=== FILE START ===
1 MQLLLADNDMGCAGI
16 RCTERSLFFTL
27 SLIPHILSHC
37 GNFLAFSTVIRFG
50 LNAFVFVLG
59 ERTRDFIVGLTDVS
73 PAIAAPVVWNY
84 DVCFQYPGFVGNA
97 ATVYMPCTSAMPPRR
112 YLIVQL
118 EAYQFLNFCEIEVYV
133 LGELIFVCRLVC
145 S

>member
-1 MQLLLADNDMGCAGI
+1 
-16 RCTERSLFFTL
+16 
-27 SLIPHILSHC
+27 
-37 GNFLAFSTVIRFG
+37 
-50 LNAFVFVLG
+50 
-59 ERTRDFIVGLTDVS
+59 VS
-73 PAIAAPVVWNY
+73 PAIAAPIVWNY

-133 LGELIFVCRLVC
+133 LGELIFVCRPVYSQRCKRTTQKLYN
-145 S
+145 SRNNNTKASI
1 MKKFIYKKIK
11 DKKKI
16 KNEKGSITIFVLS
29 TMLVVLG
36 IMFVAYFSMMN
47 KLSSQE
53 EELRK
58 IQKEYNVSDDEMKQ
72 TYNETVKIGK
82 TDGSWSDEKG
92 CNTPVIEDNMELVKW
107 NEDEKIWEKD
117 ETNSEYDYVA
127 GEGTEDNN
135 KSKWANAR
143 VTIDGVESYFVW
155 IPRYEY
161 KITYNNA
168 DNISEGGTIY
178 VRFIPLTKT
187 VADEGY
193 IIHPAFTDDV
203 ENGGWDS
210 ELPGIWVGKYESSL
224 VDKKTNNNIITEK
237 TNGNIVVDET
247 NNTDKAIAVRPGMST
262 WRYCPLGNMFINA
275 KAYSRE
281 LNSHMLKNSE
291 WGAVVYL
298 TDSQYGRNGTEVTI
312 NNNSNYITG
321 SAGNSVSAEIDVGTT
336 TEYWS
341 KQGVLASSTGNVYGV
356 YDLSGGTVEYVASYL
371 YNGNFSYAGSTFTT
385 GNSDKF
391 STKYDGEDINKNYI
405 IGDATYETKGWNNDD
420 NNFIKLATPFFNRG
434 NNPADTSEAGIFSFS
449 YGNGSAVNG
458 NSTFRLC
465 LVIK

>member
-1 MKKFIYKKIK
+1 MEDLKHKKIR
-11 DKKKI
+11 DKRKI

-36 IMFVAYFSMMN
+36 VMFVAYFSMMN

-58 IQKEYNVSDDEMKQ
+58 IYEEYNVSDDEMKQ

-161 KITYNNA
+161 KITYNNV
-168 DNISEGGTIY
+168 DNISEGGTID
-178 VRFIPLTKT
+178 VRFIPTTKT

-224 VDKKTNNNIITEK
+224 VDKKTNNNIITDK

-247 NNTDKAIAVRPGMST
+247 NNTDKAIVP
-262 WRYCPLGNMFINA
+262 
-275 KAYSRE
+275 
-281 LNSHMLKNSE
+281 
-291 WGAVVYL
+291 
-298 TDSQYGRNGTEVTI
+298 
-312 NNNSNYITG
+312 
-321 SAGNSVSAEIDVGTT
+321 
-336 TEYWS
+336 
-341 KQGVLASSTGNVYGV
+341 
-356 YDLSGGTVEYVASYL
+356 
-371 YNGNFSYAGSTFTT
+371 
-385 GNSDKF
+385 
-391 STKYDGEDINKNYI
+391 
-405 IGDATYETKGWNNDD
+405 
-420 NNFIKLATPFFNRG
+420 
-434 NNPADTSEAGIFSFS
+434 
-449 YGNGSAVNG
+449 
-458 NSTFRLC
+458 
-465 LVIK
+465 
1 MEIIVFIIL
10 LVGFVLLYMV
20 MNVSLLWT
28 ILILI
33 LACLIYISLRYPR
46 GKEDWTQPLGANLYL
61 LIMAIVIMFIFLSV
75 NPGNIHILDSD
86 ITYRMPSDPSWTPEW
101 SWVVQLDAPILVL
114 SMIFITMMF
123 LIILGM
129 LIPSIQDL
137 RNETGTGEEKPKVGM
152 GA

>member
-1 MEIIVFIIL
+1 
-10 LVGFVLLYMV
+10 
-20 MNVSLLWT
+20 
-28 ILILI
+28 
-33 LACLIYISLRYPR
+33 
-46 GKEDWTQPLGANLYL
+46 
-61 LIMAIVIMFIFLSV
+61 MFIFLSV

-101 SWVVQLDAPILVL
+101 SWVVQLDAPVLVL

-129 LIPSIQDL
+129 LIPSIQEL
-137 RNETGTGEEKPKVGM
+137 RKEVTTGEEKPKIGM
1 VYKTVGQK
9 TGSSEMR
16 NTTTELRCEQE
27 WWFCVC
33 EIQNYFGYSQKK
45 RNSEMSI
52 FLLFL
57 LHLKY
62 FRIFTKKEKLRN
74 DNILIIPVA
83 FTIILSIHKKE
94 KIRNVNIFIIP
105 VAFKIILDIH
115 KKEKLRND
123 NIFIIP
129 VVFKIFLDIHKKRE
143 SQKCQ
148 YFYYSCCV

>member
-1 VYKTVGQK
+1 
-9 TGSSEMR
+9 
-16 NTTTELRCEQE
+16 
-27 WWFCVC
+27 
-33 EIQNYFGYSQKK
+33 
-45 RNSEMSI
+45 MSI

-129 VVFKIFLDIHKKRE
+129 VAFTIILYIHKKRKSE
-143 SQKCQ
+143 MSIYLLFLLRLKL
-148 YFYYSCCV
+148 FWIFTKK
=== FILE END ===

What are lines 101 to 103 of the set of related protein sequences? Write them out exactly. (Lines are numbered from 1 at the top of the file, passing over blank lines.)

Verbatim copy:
+275 
-281 LNSHMLKNSE
+281 